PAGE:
B.J. Coleman always dreamed of starting a game in Bryant-Denny Stadium one day. The original plan wasn't for him to be wearing a University of Tennessee at Chattanooga uniform, however.

The Mocs' quarterback, whose spent two years at Tennessee before transferring to UTC, will make his first start against a Southeastern Conference opponent Saturday when UTC (6-4) wraps up its season against Alabama.

"It's every kid's dream when they're young to play against the No. 1 team in the country," Coleman said, though the Crimson Tide are actually ranked No. 2 in the AP poll and Bowl Championship Series standings, "and it's going to be fun to go down and play in Tuscaloosa."

Coleman has gone 188 pass plays without being sacked, a streak that dates back to the fourth quarter of the Georgia Southern game on Oct. 17. When told of the streak, Alabama linebacker Eryk Anders responded, "Well, he's coming to Alabama now."

There was a time during his career at McCallie that Coleman thought he might wind up signing with the Crimson Tide (10-0). Former Alabama coach Mike Shula was interested in him (but never offered a scholarship) and Coleman said he had a great deal of interest in Alabama.

"Just the history of the program, the Bear Bryant Museum and all the history with Joe Namath, Barry Krauss and the goal-line stand and all that different stuff," he said. "I was very, very intrigued by it."

Once David Cutcliffe, the Vols offensive coordinator at the time, let Coleman know he wanted him in Knoxville, Alabama didn't stand a chance. Even though things didn't work out for Coleman at UT, he said he has no regrets.

"With (Cutcliffe's) track record, if I had it to do over again I'd do the same thing," he said.

Coleman's decision to come home to UTC dramatically changed the Mocs' prospects this season. Coleman has thrown for 2,312 yards, completed 58.5 percent of his passes and has 17 touchdowns and just seven interceptions in 376 attempts.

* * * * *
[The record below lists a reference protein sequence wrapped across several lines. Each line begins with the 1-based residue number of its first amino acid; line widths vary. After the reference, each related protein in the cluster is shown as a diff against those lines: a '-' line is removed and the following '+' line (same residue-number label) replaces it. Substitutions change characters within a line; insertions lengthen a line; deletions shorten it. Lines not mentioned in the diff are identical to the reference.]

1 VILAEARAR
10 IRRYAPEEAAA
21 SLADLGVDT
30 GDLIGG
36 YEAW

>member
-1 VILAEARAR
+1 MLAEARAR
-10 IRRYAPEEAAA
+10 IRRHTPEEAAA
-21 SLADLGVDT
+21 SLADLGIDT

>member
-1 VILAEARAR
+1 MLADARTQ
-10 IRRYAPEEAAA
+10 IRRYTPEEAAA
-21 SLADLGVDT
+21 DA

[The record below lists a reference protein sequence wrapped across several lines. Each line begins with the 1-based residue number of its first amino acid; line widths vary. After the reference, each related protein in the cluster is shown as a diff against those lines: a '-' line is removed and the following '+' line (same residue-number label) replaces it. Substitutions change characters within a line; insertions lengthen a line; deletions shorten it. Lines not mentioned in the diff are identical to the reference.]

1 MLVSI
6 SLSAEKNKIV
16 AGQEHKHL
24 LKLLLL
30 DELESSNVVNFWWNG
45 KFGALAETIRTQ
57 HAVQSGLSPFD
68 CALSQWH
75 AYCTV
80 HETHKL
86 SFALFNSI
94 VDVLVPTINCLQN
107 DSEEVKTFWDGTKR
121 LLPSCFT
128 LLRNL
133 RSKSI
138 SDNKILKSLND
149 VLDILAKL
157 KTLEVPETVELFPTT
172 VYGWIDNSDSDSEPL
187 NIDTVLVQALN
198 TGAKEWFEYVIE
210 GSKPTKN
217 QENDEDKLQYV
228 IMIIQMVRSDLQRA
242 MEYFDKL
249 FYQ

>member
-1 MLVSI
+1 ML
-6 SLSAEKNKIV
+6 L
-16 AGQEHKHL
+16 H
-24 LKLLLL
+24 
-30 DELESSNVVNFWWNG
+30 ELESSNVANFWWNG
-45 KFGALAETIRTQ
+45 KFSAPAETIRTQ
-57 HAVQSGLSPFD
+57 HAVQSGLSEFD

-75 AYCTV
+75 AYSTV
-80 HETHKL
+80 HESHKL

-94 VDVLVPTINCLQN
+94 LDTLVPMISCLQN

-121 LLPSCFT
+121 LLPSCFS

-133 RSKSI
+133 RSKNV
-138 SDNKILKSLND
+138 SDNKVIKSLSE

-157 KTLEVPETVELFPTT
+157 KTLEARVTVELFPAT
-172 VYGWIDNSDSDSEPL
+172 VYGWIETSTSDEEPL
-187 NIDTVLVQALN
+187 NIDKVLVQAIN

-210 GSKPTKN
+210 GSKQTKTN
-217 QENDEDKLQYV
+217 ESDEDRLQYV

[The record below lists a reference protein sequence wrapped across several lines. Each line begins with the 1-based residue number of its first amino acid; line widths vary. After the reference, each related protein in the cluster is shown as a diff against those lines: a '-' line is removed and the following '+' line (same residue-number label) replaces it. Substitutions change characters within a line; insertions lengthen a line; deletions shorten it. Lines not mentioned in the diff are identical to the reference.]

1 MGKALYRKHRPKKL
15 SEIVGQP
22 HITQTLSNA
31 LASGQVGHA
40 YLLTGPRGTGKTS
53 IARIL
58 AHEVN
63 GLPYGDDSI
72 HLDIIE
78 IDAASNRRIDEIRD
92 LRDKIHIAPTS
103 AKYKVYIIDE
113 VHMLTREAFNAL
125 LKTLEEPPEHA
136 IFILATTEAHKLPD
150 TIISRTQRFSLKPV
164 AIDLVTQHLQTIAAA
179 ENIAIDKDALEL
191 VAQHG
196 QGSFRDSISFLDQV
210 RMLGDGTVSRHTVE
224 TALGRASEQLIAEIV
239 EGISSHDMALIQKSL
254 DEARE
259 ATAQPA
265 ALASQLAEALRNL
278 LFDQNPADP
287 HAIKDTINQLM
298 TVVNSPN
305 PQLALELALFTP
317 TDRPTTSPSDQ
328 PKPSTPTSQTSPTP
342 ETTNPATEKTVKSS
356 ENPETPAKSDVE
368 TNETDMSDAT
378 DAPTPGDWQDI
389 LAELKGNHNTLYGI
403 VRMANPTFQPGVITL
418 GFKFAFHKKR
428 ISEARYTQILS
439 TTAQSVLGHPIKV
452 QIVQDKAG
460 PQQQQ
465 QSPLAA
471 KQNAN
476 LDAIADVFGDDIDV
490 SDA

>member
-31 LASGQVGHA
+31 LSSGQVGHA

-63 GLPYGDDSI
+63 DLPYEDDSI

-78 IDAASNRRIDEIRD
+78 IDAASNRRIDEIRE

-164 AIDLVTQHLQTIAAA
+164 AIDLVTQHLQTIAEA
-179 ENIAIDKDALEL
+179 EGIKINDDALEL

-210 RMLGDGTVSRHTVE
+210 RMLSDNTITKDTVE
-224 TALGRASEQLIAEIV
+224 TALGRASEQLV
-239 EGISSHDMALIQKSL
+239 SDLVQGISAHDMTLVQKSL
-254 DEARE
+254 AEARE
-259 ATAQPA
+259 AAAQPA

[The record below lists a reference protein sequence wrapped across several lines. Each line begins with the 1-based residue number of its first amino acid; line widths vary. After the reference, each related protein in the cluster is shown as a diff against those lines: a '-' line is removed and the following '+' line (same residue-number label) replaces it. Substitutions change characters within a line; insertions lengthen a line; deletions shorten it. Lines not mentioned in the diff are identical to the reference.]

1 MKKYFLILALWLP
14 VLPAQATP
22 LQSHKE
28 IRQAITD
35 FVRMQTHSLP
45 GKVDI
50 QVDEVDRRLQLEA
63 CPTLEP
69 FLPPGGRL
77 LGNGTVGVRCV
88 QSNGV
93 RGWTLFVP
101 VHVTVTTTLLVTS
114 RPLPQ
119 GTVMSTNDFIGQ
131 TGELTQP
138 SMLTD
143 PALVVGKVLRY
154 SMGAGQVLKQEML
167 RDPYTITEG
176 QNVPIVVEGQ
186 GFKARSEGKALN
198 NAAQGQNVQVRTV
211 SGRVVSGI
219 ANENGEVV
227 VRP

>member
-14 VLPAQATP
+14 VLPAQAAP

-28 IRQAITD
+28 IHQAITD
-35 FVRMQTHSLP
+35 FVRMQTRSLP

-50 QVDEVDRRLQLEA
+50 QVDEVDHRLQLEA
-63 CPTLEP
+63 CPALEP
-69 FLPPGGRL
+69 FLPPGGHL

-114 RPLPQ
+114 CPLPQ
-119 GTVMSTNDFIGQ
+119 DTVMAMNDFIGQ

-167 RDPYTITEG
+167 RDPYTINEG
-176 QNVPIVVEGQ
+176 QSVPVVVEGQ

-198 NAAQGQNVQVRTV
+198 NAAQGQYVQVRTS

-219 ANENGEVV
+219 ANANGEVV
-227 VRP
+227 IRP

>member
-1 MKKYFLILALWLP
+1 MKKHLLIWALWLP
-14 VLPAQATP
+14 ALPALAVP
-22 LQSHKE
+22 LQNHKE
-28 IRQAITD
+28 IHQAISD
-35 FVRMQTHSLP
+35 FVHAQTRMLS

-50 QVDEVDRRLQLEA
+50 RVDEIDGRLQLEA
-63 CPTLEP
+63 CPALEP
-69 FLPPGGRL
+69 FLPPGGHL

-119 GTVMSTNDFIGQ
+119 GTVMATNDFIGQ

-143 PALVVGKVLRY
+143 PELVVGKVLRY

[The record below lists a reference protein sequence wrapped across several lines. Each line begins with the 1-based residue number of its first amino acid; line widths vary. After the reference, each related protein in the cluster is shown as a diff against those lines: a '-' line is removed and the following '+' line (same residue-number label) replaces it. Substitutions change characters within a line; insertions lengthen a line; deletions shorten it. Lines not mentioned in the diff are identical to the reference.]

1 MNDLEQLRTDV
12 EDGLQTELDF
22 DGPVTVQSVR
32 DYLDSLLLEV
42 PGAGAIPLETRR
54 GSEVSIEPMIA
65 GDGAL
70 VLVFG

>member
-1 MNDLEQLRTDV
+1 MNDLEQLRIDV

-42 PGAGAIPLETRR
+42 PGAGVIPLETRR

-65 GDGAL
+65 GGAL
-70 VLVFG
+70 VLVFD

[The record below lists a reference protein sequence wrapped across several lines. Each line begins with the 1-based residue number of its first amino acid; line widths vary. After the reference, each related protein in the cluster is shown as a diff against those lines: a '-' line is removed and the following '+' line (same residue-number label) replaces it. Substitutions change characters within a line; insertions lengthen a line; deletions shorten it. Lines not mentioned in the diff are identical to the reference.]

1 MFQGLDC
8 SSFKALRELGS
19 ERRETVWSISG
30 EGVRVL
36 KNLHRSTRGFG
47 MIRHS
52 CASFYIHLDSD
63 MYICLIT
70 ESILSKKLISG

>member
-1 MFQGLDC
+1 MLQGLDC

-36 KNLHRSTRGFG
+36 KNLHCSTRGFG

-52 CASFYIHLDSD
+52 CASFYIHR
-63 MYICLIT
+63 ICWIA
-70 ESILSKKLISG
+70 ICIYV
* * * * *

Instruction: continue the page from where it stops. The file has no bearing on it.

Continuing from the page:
"He's been a big difference in this football season, in where we are," Mocs coach Russ Huesman said. "We had high expectations for him and he had high expectations for himself."

After sitting for most of the previous two seasons in Knoxville, Coleman, a redshirt sophomore, said he's enjoyed being on the field again.

"It's definitely been a very productive season for myself and for this team," he said. "I've learned so much. I learned a ton when I was at UT for those two years, but being able to put the playing part into it is huge."

Offensive coordinator Marcus Satterfield talks often about how lucky the Mocs are to have Coleman, a four-star recruit who spent a year learning from Cutcliffe. Since tailback Bryan Fitzgerald was lost for the season against Samford on Oct. 10, effectively taking the Mocs' running game with him, UTC has had to rely heavily on Coleman.

In last week's 31-28 come-from-behind win over The Citadel, Coleman completed 39 of 61 passes for 356 yards, with three touchdowns and an interception.

On Saturday, Coleman will face an Alabama defense that's among the best in the nation. Satterfield, for one, believes that his quarterback is eager to rise to the occasion.

"I think he's ready to prove that he belongs at any stage that we're going to play on," Satterfield said. "I don't think he'll prepare any different and I don't think he'll play any different. I just think, in his mind, he wants to show people that 'I belong on this size stage,' and it's lucky for us that we have somebody like that."